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Determination of Space Use by Laying Hens

09 April 2014

Researchers at the University of California, Davis, have assessed the amount of space a hen needs to carry out basic behaviour, including standing up, lying down, turning around and wing-flapping.

Two states in the United States now have legislation requiring that laying hens be provided with sufficient space to perform particular behaviours, according to Joy Mench and Richard Blatchford at the University of California, Davis.

Writing in current issue of Poultry Science, they report that they used kinematic analysis to measure the amount of space needed for White Leghorn hens to stand, turn around 180°, lie down and wing flap and thus provide a framework for translating these performance standards into a space requirement.

Hyline W-36 hens (n=9) were marked on the tops of their heads and the tips of both wings and three toes with black livestock marker. Each hen was then placed in a floor pen (91.4 × 91.4cm) and filmed using two high-speed cameras.

The resulting images were processed using a software programme that generated three-dimensional space use for each behaviour.

Because none of the hens lay down in the test pen, the two-dimensional space required for lying was determined by superimposing a grid over videos of the hens lying down in their home cages.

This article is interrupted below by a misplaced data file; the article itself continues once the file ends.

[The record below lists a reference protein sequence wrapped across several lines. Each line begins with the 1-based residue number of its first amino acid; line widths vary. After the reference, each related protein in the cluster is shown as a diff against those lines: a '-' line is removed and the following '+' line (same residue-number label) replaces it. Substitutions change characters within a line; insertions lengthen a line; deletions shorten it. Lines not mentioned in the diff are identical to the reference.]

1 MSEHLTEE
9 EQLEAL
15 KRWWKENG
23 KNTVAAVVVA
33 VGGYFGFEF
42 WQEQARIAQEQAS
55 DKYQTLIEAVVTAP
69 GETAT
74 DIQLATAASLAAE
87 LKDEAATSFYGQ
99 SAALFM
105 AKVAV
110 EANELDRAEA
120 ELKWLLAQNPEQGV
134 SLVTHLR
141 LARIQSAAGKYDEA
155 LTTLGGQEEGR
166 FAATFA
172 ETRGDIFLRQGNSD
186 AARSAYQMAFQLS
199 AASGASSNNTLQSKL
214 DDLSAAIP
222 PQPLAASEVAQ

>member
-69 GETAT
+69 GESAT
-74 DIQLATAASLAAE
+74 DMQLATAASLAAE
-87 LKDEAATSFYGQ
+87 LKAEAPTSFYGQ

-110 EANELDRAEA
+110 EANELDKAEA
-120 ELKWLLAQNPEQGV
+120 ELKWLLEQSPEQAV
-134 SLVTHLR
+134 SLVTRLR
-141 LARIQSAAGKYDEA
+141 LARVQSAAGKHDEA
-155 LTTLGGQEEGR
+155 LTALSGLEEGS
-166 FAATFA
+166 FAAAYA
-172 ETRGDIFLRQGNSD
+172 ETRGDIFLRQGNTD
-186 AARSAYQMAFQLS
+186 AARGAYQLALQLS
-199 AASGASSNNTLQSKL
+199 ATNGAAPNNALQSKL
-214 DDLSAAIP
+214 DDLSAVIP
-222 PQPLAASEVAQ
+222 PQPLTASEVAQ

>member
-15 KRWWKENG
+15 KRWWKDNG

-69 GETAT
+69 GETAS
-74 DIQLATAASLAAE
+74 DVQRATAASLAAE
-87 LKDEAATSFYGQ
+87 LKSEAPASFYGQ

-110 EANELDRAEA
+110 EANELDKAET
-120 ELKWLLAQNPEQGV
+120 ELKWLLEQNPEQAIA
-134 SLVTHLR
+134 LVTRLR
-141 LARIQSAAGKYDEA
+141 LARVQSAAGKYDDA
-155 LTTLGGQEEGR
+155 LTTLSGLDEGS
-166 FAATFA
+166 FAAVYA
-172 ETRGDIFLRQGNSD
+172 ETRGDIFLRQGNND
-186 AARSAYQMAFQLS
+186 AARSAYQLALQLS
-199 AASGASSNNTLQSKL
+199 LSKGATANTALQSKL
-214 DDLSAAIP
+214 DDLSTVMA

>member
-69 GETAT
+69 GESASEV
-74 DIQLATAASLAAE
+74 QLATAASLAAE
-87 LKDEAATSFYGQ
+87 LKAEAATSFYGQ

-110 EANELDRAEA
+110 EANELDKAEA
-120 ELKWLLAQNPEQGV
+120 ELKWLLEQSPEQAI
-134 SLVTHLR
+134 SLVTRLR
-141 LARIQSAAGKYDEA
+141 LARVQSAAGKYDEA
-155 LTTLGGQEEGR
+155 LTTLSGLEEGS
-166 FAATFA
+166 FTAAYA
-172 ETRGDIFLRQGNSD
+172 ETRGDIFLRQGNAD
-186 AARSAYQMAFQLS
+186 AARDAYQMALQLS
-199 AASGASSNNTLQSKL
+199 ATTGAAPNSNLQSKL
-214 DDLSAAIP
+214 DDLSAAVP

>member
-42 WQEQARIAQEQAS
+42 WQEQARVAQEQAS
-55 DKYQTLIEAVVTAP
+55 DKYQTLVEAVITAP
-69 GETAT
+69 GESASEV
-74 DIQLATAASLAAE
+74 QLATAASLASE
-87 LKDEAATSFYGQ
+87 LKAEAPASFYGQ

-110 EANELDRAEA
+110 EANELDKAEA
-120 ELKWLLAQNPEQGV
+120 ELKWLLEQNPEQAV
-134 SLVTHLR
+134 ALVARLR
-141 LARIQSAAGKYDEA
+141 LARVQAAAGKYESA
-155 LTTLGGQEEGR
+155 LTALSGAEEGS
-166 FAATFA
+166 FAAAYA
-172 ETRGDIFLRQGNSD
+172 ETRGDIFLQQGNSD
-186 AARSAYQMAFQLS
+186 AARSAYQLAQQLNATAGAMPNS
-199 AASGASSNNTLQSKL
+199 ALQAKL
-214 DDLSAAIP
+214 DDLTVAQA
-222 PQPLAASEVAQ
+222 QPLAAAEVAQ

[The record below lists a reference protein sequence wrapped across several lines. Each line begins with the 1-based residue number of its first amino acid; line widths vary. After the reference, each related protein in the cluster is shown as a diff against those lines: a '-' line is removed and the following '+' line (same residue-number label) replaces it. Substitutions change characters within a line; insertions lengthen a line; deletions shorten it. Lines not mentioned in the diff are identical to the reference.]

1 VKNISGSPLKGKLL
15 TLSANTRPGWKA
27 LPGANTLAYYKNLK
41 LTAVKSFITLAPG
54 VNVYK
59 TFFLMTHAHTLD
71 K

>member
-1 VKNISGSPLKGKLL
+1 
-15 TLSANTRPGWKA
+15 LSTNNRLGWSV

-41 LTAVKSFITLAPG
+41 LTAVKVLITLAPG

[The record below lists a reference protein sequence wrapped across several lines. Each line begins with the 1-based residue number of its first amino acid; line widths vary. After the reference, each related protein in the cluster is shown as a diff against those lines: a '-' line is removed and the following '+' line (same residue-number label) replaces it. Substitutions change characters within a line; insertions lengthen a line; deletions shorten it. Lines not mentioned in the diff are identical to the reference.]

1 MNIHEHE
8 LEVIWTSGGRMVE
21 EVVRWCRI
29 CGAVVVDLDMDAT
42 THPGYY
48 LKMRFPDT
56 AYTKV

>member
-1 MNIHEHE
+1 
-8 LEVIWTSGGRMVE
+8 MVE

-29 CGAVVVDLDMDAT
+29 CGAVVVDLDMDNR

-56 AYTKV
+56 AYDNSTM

On average, hens required a mean area of 563 (± 8) cm2 to stand, 1,316 (± 23) cm2 to turn around, 318 (± 6) cm2 to lie down, and 1,693 (± 136) cm2 to wing-flap.

The mean heights used were 34.8 (± 1.3) cm for standing, 38.6 (± 2.3) cm for turning and 49.5 (± 1.8) cm for wing-flapping.

However, space requirements for hens housed in multiple-hen groups in cage or non-cage systems cannot be based simply on information about the space required for local movement by a single hen, said Mench and Blatchford.

It must also incorporate consideration of the tendency of hens in a flock to synchronise their behaviours. They added that it must include not just local movement space but also the space that hens may need to use for longer-distance movements to access resources such as food, water, perches and nest boxes.


Mench J.A. and R.A. Blatchford. 2014. Determination of space use by laying hens using kinematic analysis. Poultry Science. 93(4):794-798. doi: 10.3382/ps.2013-03549

Further Reading

You can view the full report (fee payable) by clicking here.

April 2014

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